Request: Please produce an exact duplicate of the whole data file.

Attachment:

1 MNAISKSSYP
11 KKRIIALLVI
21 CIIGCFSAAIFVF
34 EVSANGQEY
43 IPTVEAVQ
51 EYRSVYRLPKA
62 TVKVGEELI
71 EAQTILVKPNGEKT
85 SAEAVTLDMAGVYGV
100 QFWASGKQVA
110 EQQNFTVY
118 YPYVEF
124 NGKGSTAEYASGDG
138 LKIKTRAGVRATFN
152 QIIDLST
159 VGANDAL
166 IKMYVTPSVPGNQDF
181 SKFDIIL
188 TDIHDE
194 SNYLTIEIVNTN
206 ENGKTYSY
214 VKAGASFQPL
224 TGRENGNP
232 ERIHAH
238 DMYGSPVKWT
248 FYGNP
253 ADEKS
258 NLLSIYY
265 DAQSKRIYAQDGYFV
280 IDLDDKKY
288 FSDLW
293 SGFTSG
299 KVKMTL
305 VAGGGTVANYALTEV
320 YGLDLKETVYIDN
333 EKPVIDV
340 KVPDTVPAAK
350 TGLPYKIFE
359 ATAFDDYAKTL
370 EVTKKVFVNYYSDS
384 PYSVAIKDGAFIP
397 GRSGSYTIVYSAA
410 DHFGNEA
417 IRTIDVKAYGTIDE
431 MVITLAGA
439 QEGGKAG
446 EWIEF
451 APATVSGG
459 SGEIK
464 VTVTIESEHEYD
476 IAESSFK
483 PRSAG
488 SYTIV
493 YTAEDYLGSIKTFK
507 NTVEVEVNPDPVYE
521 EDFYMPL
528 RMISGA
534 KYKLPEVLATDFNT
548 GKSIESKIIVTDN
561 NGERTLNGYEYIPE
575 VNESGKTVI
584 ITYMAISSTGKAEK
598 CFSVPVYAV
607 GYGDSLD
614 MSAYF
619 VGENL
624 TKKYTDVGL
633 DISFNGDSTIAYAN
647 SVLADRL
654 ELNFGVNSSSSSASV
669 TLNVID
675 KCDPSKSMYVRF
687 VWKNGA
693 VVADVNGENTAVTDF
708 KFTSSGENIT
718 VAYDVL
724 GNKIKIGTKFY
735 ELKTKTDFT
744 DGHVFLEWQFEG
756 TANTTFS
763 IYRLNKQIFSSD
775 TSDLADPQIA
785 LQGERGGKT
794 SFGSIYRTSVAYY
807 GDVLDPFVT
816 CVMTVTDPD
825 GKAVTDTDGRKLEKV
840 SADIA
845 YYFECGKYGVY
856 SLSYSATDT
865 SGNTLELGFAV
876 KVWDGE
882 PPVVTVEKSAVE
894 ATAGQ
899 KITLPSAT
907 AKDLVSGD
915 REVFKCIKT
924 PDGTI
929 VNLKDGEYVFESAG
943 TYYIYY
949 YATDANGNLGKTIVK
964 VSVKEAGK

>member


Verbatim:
1 MNAISKSSYP
11 KKRIIALLVI
21 CIIGCFSAAIFVF
34 EVSANGQEY
43 IPTVEAVQ
51 EYRSVYRLPKA
62 TVKVGEELI
71 EAQTILVKPNGEKT
85 SAEAVTLDMAGVYGV
100 QFWASGKQVA
110 EQQNFTVY
118 YPYVEF
124 NGKGSTAEYASGDG
138 LKIKTRAGVRATFN
152 QIIDLST
159 VGANDAL
166 IKMYVTPSVPGNQDF
181 SKFDIIL
188 TDIHDE
194 SNYLTIEIVNTN
206 ENGKTYSY
214 VKAGASFQPL
224 TGRENGNP
232 ERIHAH
238 DMYGSPVKWT
248 FYGNP
253 ADEKS
258 NLLSIYY
265 DAQSKRIYAQDGYFV
280 IDLDDKKY
288 FSDLW
293 SGFTSG
299 KVKMTL
305 VAGGGTVANYALTEV
320 YGLDLKETVYIDN
333 EKPVIDV
340 KVPDTVPAAK
350 TGLPYKIFE
359 ATAFDDYAKTL
370 EVTKKVFVNYYSDS
384 PYSVAIKDGAFIP
397 GRSGSYTIVYSAA
410 DHFGNEA
417 IRTIDVKAYGTIDE
431 MVITLAGA
439 QEGGKAG
446 EWIEF
451 APATVSGG
459 SGEIK
464 VTVTIESEHEYD
476 IAESSFK
483 PRSAG
488 SYTIV
493 YTAEDYLGSIKTFK
507 NTVEVEVNPDPVYE
521 EDFYMPL
528 RMISGA
534 KYKLPEVLATDFNT
548 GKSIESKIIVTDN
561 NGERTLNGYEYIPE
575 VNESGKTVI
584 ITYMAISSTGKAEK
598 CFSVPVYAV
607 GYGDSLD
614 MSAYF
619 VGENL
624 TKKYTDVGL
633 DISFNGDSTIAYAN
647 SVLADRL
654 ELNFGVNSSSSSASV
669 TLNVID
675 KCDPSKSMYVRF
687 VWKNGA
693 VVADVNGENTAVTDF
708 KFTSSGENIT
718 VAYDVL
724 GNKIKIGTKFY
735 ELKTKTDFT
744 DGHVFLEWQFEG
756 TANTTFS
763 IYRLNKQIFSSD
775 TSDLADPQIA
785 LQGERGGKT
794 SFGSIYRTSVAYY
807 GDVLDPFVT
816 CVMTVTDPD
825 GKAVTDTDGRKLEKV
840 SADIA
845 YYFECGKYGVY
856 SLSYSATDT
865 SGNTLELGFAV
876 KVWDGE
882 PPVVTVEKSAVE
894 ATAGQ
899 KITLPSAT
907 AKDLVSGD
915 REVFKCIKT
924 PDGTI
929 VNLKDGEYVFESAG
943 TYYIYY
949 YATDANGNLGKTIVK
964 VSVKEAGK

>member